Imagine a fixed spring with a bob on one end, the mass value is the mass of the bob (). While not technically the same, in this instance you can think of it as the weight of the bob.
The higher the mass, the longer it takes for the animation to come to a rest.
Imagine a fixed spring with a bob on one end and a certain spring length when the spring is at rest. Now pull the bob downwards; the distance between the rest position of the spring and the end of the spring is the tension ().
The higher the tension, the faster the animation will be.
Imagine a spring as before (), but there is a certain amount of friction in the air. If the friction is higher, there's more power on the spring necessary to pull the bob to its resting position.
The higher the friction, the slower the animation will be. If the friction is low enough, it the bob will overshoot its position at rest. This creates a bouncy effect.
If the bob () bounces around its resting point, it will continue to do so for some time. The precision determines when to quit bouncing and stop the animation at the resting point.
By keeping the precision low, the animation will be more accurate and it might take longer to reach equilibrium.
Personally I haven't found much use for this setting. Please, let me know if I'm missing something!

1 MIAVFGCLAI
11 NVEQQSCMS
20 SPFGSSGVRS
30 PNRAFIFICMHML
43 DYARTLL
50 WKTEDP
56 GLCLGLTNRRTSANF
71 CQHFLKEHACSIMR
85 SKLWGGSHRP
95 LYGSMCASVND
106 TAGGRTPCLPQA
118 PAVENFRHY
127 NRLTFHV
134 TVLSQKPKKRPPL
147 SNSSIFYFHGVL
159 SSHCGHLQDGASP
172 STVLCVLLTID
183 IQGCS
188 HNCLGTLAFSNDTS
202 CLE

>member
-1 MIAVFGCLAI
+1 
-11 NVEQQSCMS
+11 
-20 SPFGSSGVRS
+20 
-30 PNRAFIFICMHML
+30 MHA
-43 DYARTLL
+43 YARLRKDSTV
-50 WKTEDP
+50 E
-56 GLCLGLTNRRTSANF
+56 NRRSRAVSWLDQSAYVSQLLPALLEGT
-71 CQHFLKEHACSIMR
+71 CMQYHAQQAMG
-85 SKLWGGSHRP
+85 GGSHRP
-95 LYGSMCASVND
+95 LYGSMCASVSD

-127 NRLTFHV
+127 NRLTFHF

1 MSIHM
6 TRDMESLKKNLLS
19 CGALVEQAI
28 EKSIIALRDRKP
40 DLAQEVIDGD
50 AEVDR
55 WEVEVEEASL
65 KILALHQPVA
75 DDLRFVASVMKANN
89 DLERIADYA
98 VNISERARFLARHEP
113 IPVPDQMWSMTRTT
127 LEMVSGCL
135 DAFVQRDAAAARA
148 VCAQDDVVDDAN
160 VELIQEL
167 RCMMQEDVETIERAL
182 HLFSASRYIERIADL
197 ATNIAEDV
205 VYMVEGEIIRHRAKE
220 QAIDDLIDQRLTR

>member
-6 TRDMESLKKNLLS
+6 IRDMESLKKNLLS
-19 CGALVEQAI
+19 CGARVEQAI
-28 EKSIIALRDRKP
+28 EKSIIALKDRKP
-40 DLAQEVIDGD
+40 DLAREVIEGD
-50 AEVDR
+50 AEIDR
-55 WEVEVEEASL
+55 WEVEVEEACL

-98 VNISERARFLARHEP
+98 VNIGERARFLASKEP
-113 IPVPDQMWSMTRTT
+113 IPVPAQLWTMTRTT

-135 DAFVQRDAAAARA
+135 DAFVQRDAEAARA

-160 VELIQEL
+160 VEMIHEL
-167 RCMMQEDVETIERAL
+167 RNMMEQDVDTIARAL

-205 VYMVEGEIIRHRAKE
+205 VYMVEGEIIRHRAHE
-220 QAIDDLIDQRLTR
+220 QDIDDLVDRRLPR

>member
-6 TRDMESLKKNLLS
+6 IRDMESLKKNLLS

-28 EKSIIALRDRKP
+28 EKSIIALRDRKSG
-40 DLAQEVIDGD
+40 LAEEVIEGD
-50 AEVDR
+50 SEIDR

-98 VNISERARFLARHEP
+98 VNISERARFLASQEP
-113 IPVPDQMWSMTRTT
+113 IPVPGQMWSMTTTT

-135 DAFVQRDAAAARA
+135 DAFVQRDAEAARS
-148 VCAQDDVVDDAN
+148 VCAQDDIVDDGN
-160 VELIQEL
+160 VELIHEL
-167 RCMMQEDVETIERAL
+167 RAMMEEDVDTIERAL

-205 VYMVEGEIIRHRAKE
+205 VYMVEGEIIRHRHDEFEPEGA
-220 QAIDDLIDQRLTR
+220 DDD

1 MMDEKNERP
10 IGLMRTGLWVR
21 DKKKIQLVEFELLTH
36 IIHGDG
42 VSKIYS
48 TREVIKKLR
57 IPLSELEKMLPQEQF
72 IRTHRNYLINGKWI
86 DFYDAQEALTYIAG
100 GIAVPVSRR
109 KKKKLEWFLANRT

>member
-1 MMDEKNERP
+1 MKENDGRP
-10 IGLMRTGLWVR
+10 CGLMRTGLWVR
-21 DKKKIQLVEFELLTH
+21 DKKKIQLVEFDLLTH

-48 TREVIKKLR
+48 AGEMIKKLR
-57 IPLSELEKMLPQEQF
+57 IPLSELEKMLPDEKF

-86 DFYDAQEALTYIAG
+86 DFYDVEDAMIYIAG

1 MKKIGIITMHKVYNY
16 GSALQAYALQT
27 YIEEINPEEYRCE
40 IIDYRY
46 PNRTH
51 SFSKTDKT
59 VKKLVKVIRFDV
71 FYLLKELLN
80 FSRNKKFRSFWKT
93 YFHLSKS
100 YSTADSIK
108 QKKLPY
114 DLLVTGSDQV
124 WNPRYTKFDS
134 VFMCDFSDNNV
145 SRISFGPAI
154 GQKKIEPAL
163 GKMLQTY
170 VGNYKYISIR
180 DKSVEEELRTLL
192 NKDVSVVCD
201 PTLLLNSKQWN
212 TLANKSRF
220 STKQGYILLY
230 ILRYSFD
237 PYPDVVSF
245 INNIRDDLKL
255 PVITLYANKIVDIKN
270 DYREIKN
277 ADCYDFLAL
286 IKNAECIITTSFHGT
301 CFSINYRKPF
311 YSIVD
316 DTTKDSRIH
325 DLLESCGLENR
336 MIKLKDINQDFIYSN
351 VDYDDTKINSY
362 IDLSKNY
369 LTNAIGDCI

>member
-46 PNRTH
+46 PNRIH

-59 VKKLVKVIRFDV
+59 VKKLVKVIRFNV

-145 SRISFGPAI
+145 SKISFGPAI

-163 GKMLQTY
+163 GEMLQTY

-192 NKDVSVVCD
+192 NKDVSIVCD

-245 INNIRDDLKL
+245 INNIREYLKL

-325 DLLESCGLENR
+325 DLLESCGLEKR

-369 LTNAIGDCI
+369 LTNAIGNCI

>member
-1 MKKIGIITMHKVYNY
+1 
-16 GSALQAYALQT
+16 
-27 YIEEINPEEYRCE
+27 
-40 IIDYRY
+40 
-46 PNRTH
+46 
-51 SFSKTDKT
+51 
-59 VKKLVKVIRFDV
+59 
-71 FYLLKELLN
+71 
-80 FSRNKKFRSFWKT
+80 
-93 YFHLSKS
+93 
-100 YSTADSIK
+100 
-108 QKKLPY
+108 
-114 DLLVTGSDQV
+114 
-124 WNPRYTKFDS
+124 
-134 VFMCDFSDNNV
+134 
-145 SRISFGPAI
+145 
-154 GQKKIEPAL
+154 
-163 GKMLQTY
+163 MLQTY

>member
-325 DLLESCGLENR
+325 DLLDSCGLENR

Imagine pushing the bob () upwards or downwards while releasing it. The speed with which you push the bob is the velocity. Pushing downwards is a negative velocity, pushing upwards is a positive velocity.
Sometimes it's nice to give a little negative velocity to create a sense of anticipation.
If a component is coming from off-screen, it is can be pleasant to give it a positive velocity, so it looks like the component is coming from far away.
Imagine putting an solid barrier just above the resting position (), so the bob can not overshoot the resting position. There will be no bounce and the animation comes to a stop immediately.
You might want to use this when animating opacity, a bounce effect is probably not what you are looking for. The same goes for animating to a scale of 0, usually you don't want to show a negative scale, which would flip the animated component.
Another use-case is when you want to move a component to off-screen, clamp it so the animation doesn't continue while the component is off-screen.
React-spring comes with a set of sweet presets. You can select these to preview them.